3:38 Fred himself doing a “Hitchcock”. I think he must have been on the cricket field.
    4;22. This is the sort of heavy traffic I recall.
    4:33. Demolition in progress. Queen’s Head already gone, the rest empty.
    4:48. See what I mean about getting a shower?!

    I’ll do some more later – things to do …


  3. Martin says:

    This is wonderful film, takes me back to my Childhood and youth by the time they started work on the dual carriageway I had left Howdles Lane, (1967).
    As Andrew mentions, Deakins shop, then a Family named Walkers took it over in the 50’s and then in the early 60’s Kendricks rings a bell? there was also a Butchers Shop next door Horace Breeze and his wife, and then a family named Broadhurst run it till the end.
    In away it was very sad to loose the community as I knew as a child but we have to have change some times for the better some times for the worse that’s progress, a lot of the houses were in poor repair and the A5 was a bottle neck with the heavy traffic it carried at the time.

    It was also nice to see the classic cars and lorry’s on the Video, thank you for putting it all together it is a treasure, it is marvellous how these little Gems keep turning up.

    Kind Regards.

    • I don’t know about classic cars but I think I spotted a glimpse of me in my first car shortly after I had qualified to drive. It was a grey Minivan.

      At the time I lived in Castle Close. As a new driver turning onto the A5 from Castle Street was a daily lottery as the road works changed almost daily – which side of the cones today? The small wheeled Mini was already a bit of a wreck but I wonder if negotiating the various cliffs caused by cutting down and building up the different lanes was connected with the rear sub-frame disintegrating not long after?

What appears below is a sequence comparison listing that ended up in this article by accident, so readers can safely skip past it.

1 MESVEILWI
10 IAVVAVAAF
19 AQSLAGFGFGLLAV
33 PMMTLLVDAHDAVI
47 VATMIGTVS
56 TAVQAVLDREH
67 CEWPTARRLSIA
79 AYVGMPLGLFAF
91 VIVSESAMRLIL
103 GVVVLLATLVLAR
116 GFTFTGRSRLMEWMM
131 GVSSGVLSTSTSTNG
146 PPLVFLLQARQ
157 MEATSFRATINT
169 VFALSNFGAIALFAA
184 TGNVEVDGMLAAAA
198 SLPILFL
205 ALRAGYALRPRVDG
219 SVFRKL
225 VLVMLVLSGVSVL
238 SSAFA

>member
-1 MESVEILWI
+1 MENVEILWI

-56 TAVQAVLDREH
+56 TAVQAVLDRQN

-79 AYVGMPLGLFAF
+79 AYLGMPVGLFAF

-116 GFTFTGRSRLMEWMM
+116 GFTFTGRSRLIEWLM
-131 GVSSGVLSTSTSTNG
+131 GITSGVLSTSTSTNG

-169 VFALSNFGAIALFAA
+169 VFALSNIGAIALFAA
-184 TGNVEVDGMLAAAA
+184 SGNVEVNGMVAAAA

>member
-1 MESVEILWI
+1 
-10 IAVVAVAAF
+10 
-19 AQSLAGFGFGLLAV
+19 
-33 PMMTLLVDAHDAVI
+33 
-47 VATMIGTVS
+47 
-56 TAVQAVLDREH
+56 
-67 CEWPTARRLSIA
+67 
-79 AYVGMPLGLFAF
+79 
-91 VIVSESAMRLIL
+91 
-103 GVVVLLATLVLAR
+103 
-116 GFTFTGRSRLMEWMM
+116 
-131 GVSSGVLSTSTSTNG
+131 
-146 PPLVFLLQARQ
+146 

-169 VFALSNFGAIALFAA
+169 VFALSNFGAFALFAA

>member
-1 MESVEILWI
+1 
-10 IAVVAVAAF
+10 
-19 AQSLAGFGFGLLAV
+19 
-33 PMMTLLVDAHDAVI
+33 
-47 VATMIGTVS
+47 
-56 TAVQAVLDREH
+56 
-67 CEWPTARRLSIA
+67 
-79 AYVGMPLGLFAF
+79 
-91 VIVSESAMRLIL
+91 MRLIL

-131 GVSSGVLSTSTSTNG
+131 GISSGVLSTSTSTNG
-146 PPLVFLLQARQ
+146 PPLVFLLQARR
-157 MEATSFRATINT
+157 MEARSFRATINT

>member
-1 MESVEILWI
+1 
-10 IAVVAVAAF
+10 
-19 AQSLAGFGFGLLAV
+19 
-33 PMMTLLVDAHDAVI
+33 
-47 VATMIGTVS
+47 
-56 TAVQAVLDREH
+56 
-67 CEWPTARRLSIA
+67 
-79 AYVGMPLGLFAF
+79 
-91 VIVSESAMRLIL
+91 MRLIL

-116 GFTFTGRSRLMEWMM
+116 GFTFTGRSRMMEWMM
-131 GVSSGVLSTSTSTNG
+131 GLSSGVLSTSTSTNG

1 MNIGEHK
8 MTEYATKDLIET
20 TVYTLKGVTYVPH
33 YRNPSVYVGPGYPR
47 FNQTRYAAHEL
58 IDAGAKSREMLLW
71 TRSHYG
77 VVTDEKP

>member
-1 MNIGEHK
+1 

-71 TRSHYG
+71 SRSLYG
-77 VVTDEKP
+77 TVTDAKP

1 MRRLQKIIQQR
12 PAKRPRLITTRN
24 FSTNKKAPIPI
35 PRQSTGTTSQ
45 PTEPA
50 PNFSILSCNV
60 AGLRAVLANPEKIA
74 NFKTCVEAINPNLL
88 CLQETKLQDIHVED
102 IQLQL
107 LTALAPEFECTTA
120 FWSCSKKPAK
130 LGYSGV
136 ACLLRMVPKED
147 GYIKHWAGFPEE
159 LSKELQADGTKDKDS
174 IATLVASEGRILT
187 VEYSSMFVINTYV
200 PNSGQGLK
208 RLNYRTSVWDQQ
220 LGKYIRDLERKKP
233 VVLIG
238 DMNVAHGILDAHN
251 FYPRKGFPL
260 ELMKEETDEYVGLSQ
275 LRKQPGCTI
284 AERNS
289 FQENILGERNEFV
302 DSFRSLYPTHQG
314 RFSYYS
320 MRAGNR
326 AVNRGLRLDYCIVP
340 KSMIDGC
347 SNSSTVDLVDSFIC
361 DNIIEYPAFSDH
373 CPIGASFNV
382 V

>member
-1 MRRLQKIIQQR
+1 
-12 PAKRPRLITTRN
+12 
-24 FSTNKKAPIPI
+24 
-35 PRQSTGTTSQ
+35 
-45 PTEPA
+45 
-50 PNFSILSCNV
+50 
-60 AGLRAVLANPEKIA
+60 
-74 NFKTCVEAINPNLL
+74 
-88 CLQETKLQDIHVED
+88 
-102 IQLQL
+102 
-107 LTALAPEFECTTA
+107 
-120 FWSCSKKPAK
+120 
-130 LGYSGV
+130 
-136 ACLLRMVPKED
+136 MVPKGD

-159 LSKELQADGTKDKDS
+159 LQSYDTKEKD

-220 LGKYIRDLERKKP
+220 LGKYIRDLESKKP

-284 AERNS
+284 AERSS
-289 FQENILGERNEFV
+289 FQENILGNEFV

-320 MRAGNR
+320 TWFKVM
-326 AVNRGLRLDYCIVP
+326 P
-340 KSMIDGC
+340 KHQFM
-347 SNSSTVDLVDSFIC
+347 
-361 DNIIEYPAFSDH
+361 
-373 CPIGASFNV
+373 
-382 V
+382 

4. Andy Dennis says:

    As promised.
    5:19. This would be about 1970.
    8:07. Approaching Brownhills bridge and turning right into Pelsall Road.
    8:39. This in interesting. It shows the kink in the main road on the Newtown side – Chase Inn in the background. You can see this on old maps, showing how the railway was more important.
    9:01. This shows more. The road going off to the right is where the slip road is from A5 into Chase Road. And an old telephone box we didn’t get in the New Year Quiz.
    9:42. The aqueduct.
    9:51. Earlier again. Queens Head on the right.

  5. David Evans says:

    Hi Bob
    the individual clips were taken by setting up and aiming a camcorder at the television as it played through the whole vhs tape…starting to record as and when…a long afternoon! Near the end of this collage..around10minutes or so is a brief shot of Mavis Woodhouses little chapel, the Mount Pleasant..on the left of and very close to the road. This is the only image I have been able to find of this chapel. Are there others out there?
    My personal thanks are extended to Barbara..and especially to you, Bob for this excellent visual presentation. Love the soundtrack, too, ..empathise with the violinist!
    kind regards

  6. Clive says:

    Great video. Its amazing how much the area as changed since the widening of the A5. Just aswell Fred Shingler made the film for us all to enjoy in the future. Big thank you to Barbara for sharing it with us all, and Dave for converting it to digital video for the Blog, and not forgetting Bob.

  7. Gill Gaiser nee Deakin says:

    Hi! That was Auntie Ethel Shingler in the movie crossing the road, waving & bowing – also Fred and Ethel walking across the common. There were glimpses of both the front and back of the house belonging to my grandpa Jonah Deakin and where I later moved to after his death in 1951 – “The Hollies” # 49 and also the Stores where I lived until 1952 right across from the entrance to Deakin Avenue [just called The Avenue when I lived there] which was where my Grandparents Tongue lived. I do believe there was a quick glimpse also of Central [Deakin’s] Stores adjoining Deakin’s Buildings as well as Park View Chapel – great memories!! Thanks for sharing!

    • Pedro says:

      Would the surname Tongue, mentioned here, be any relation to the Joseph Tongue mentioned on the Brownhills War Memorial for WWI?